Fate and fame, what's in a name?

A tweet from @kwdhinde this morning brought to my attention a slightly surreal appearance for Nature Micro, and myself, in a weekly email news letter for Popbitch, a weekly UK-based celebrity and pop music newsletter. Move over Kanye.

Apr 01, 2016
5
3

When Kevin Hinde got in contact this morning via twitter to point out it is not usual for Nature Microbiology to feature in Popbitch, I suspected that I may be about to fall foul of a devious April Fool prank. What was Popbitch for a start and what did it have to do with us?

A quick google search and scan of their site didn't explain the source of this curious contact, so I asked Kevin if he could provide a link. Better than that, Kevin forwarded me a copy of Popbitch's weekly email update, in which it turns out we had featured. In there among the celebrity gossip about Kanye West, Ashton Kutcher, Lindsay Lohan, Miley Cyrus, Cheryl and Liam (Baker and Fox presumably) was this little snippet:

------------------------------------

Popbitch's favourite named science

editor... Nature Microbiology's

chief, Andrew Jermy!

------------------------------------

Finally, the recognition I have been craving all these years from the pop gossip industry..! I will, of course, now be signing autographs at upcoming conferences and have been in touch with Simon Cowell about a single release to capitalise upon my new-found fame.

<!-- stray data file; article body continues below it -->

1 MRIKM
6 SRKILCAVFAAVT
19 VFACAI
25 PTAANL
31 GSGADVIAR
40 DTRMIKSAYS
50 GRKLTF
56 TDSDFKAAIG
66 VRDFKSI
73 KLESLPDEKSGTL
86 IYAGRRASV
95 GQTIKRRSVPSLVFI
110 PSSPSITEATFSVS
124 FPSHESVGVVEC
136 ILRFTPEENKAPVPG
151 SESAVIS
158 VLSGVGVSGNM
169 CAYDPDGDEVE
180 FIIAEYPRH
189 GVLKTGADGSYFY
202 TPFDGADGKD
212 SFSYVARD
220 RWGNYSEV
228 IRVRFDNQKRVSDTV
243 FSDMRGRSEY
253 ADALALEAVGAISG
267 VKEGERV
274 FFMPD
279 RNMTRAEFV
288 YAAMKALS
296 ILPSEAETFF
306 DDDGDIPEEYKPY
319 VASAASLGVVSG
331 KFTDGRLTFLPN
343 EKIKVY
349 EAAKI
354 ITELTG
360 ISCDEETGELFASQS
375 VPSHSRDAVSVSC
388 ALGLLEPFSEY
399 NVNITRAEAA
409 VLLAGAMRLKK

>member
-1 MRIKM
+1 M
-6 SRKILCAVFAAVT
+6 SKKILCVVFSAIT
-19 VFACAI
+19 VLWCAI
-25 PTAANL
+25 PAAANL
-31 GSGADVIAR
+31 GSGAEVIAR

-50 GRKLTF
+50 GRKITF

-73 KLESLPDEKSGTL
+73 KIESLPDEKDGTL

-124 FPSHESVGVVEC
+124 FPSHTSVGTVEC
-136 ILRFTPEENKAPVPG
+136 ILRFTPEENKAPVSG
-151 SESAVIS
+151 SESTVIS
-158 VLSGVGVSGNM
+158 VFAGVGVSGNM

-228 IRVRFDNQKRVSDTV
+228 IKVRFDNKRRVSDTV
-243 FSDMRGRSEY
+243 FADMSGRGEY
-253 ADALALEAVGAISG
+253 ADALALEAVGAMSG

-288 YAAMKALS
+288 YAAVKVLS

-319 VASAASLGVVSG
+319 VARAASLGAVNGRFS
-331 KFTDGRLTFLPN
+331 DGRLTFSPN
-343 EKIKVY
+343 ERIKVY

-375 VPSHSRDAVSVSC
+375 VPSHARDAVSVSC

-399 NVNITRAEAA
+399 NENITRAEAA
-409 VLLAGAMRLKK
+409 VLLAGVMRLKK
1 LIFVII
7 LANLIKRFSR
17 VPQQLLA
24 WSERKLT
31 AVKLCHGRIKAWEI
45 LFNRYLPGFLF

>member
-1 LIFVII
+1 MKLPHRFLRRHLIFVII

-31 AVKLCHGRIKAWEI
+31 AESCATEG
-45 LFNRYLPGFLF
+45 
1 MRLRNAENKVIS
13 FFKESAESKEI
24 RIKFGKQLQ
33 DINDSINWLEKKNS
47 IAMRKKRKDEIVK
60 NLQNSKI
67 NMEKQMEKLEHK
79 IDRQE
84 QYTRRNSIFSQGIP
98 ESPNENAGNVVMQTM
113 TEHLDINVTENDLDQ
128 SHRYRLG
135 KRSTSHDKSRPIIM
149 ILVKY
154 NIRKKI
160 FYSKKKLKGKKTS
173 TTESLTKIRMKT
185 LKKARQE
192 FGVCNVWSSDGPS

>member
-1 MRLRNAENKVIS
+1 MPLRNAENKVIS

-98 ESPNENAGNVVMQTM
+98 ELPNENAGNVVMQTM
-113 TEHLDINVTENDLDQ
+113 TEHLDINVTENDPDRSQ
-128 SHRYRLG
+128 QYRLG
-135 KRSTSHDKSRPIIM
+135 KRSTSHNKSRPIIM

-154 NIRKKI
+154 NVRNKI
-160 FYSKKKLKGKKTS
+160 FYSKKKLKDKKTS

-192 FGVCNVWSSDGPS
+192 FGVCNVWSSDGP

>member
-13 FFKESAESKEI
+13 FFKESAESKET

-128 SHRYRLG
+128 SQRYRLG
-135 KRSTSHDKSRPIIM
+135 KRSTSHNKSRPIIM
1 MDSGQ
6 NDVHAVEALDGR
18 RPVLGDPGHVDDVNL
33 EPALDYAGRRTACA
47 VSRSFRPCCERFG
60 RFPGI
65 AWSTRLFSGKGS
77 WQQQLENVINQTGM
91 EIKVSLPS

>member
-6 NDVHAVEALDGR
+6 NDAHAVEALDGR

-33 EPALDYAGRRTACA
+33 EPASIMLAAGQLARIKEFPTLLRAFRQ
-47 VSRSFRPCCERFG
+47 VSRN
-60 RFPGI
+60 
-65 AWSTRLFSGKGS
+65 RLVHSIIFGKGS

You can't fight nominative determinism, so don't try.

Actually, it's not the first time that the appropriateness of my name for my chosen career has been pointed out to me. When I was at school my friends used the nickname Jerm (or sometimes The Jerm) and it has been noted on more than one occasion that I am now Dr Jerm, the microbiology editor. I do find it amusing but I am not convinced that it truly was deterministic. As far as I am aware I am the only microbiologist in the Jermy clan.

Anyone know of other cases of nominative determinism in microbiology?

Andrew Jermy

Consultant, Germinate

Andrew gained his PhD in Molecular Biology from the University of Manchester, UK, studying fungal protein trafficking and secretion. He was subsequently a microbiology editor at Nature for more than a decade, joining Nature Reviews Microbiology in 2008 as an Associate Editor after a brief stint as locum editor on Nature Cell Biology. Over the following 4.5 years Andrew developed a passion for the field, commissioning Reviews and writing on all aspects of microbiology. He also took a keen interest in developing new approaches to communicate with the microbiology community. In January 2013 Andrew joined the Nature team as Senior Editor, handling primary manuscripts from across the field and championing microbiology in Nature’s pages and beyond. Andrew left Nature in April 2015 to become the Chief Editor for the launch of Nature Microbiology. Having helped to establish Nature Microbiology as one of the premier journals in the microbiology publishing landscape, and in search of a better work-life balance, in January 2019 he left Nature to become Chief Publishing Officer (and tea boy) for the family GCSE and A-Level educational resources business established by his wife over the preceding three years. 

3 Comments

Michael Chao over 3 years ago

The good news for us at the team is that there was no non-disclosure clause on selling gossip about you to the tabloids. Hello, alternative revenue stream...

Andrew Jermy over 3 years ago

I'll do something scandalous and you can take us out for lunch.

Naomi Attar over 3 years ago

It has occurred to me that a tonne of superlative microbiology research emanates from GERM-any...